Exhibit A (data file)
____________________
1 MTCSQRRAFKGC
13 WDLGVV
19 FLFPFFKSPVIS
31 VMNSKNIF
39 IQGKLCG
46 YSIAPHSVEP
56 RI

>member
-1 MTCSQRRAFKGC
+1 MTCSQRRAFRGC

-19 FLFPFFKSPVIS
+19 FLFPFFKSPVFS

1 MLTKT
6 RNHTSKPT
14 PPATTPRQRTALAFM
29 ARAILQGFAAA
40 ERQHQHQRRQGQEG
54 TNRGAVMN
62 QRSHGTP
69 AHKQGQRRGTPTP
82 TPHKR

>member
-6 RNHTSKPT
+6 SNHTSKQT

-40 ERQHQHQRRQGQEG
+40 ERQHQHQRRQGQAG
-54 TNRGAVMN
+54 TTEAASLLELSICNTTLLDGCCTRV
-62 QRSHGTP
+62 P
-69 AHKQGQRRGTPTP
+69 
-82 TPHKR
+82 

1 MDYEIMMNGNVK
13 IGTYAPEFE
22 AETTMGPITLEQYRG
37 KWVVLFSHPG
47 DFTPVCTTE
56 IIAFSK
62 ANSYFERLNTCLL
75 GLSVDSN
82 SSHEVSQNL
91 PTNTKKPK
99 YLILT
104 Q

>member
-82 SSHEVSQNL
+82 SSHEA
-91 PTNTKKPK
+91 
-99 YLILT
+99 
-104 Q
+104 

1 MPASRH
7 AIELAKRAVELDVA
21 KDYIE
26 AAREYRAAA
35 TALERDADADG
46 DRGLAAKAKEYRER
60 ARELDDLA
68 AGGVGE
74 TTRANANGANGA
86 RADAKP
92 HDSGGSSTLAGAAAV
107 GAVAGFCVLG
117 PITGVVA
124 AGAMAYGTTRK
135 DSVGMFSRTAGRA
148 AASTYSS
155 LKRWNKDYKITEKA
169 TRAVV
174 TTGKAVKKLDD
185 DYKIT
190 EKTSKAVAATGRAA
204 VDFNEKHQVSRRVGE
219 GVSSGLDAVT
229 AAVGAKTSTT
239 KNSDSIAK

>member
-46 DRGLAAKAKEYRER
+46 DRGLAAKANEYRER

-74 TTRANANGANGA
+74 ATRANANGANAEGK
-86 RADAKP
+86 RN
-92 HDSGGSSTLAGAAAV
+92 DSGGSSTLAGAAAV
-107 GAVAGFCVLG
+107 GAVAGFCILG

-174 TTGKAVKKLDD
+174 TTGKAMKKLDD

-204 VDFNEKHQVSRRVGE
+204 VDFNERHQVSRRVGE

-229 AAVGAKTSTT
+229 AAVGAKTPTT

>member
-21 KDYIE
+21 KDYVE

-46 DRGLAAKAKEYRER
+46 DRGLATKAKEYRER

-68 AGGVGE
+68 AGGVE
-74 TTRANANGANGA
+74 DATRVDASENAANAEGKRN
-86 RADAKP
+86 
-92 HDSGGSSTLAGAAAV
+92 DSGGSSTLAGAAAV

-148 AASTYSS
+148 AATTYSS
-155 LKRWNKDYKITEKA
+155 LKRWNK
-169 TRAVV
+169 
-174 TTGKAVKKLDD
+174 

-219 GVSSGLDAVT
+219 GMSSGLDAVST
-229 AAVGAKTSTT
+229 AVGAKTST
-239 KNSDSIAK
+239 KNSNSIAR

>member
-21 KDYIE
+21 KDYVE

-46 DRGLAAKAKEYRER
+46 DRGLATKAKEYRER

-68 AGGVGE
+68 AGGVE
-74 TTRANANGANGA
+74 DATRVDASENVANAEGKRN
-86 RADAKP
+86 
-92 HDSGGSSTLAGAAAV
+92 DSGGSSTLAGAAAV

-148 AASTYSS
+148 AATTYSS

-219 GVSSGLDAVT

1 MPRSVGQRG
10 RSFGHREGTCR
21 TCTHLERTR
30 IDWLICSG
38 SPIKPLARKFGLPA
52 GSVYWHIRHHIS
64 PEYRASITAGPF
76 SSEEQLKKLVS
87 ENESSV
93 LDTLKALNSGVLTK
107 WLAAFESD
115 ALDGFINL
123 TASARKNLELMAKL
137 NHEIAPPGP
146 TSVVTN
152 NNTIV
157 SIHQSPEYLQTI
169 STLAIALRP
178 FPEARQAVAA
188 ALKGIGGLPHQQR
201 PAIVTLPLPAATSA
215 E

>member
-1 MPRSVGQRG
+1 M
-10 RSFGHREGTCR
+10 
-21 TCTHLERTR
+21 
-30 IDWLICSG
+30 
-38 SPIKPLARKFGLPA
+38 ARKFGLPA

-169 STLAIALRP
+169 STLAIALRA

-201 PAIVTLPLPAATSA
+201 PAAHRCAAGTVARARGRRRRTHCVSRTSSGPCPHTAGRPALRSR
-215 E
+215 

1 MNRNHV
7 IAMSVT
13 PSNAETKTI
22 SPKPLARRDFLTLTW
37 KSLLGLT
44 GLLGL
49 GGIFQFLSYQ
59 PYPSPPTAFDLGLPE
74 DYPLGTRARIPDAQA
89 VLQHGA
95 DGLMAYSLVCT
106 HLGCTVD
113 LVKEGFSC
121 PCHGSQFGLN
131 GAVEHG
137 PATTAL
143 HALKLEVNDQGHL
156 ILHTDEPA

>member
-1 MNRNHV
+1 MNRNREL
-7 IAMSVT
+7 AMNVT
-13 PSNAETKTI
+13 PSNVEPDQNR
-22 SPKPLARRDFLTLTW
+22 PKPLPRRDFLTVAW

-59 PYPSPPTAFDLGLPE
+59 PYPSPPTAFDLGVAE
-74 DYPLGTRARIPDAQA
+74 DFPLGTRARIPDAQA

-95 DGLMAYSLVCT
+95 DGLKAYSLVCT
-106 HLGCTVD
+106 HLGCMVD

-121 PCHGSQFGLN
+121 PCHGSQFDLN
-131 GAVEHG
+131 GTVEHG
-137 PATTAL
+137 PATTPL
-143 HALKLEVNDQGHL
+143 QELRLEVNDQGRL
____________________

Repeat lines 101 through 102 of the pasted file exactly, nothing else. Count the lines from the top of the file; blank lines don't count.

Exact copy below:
-46 DRGLAAKAKEYRER
+46 DRGLATKAKEYRER